This is the final video in the USGA and NBC series. I saved this video for last because too many of my students focus so much of their energy on the long shots that they neglect the technique needed to get the ball on the green close to the hole. I have another group of students who can get the ball on the green only to see it roll away from the hole for a long putt or even roll off the green. These situations can be frustrating but with practice and dedication you can turn things around.
Buying golf clubs is an investment but unfortunately most golfers do not think of the purchase in those terms. In a previous post, I shared how buying clubs "off the shelf" is not the best approach. If you really want to have a fighting chance of playing good golf your golf clubs should reflect your physical ability not just your gender or height. The videos below provide a very general introduction into the technology that is involved in the creation of golf clubs. Keep in mind that technology continues to advance.
Playing golf is fun, challenging, frustrating and even rewarding at times. Golfers get to be outside in nature but rarely stop to think about how that course got to be so beautiful.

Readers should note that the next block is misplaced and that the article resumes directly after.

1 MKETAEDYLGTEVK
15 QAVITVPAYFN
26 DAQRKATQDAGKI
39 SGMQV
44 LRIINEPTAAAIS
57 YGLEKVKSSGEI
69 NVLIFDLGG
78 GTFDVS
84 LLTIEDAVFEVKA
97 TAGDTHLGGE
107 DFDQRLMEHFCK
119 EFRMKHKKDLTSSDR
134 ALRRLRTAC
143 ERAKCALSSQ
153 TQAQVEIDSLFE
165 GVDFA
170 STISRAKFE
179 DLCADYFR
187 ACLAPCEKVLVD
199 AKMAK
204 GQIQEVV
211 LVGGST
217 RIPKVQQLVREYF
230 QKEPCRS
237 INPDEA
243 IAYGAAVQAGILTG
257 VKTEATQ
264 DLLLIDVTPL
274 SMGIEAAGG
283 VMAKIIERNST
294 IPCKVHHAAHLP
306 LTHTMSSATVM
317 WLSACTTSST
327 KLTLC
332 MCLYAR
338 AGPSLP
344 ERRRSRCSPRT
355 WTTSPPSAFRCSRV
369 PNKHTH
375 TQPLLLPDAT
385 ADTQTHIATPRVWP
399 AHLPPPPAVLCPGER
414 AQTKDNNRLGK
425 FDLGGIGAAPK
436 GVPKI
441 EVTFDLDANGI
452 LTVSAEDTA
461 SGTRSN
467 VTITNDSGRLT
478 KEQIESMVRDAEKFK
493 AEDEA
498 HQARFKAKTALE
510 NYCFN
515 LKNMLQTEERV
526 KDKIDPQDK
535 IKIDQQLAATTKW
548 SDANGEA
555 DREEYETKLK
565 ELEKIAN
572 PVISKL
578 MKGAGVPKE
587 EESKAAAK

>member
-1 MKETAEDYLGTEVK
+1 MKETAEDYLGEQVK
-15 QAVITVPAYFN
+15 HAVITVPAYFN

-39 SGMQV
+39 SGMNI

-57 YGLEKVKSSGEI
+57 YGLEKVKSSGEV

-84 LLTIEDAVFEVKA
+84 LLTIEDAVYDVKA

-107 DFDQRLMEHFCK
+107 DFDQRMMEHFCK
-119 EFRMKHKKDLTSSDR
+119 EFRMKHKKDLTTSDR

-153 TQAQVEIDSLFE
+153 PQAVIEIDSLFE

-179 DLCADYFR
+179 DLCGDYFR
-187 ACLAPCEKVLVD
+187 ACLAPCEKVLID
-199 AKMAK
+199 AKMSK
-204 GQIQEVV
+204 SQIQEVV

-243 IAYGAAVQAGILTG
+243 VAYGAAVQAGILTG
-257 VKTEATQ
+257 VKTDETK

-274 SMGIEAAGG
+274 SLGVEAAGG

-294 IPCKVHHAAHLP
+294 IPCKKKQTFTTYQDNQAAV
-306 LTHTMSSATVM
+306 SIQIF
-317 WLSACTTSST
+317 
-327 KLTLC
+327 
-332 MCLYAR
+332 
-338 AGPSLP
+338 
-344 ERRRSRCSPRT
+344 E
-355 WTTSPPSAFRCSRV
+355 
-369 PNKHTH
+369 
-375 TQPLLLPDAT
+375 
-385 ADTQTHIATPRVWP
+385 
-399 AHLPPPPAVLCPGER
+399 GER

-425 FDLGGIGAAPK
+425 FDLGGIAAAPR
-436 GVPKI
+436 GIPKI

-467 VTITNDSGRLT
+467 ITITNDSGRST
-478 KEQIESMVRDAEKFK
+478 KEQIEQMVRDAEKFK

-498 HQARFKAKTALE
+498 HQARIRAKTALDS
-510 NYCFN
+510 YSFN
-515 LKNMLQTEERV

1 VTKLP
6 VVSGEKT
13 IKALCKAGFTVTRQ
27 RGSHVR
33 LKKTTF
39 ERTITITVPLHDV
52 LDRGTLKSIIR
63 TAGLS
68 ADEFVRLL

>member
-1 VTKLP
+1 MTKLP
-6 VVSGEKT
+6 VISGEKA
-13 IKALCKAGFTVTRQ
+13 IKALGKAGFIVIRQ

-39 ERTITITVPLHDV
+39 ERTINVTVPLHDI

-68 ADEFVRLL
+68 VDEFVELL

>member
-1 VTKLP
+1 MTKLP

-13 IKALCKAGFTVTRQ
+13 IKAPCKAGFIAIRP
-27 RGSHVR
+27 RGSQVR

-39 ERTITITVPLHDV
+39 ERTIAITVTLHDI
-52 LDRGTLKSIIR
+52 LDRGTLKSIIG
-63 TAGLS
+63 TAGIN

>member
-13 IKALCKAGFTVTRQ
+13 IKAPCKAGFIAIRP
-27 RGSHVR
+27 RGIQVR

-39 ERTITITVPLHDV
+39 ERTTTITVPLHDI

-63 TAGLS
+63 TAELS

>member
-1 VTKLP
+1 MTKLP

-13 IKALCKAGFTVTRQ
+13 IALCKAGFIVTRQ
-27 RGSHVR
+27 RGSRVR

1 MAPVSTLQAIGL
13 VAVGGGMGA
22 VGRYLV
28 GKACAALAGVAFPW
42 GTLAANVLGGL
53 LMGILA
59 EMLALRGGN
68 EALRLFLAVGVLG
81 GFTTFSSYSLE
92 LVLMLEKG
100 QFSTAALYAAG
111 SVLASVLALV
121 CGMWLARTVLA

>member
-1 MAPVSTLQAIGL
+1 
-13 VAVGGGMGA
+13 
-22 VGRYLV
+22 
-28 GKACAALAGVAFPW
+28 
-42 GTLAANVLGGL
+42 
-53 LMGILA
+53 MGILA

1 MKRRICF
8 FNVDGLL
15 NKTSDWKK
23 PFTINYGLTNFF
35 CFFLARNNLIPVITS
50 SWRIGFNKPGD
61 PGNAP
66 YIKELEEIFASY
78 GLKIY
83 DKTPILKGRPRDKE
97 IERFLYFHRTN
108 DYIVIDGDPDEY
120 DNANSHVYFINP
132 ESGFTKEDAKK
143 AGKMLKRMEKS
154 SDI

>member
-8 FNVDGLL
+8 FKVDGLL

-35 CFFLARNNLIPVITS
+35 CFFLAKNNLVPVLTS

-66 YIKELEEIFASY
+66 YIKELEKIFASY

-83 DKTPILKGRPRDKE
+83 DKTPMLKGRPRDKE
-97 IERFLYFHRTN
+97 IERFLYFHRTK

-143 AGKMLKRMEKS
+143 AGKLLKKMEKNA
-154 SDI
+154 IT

Did you know that there are special scientists involved in the selection of the turf grass and organic matter? Did you know that there is a science behind the capture and reuse of water for the courses? Why are meteorologists important to the game? The videos below that were created by the USGA and NBC offer a behind the scenes look at golf course management:
If you watched my Take Away Drill you probably heard me say, if you go up you must come down. The concept that I am trying to teach is that for every action there is a reaction. Sir Isaac Newton definitely understood golf. To learn more about what I mean check out the videos below that were created by the USGA and NBC:
Your golf ball has made it the green in 2 on a par 4 but somehow you manage to bogey or worse double bogey. Why? Maybe you need to practice or maybe you are just not understanding the physics behind the putting stroke. Check out these two videos developed by the USGA and NBC to discover what you may be missing.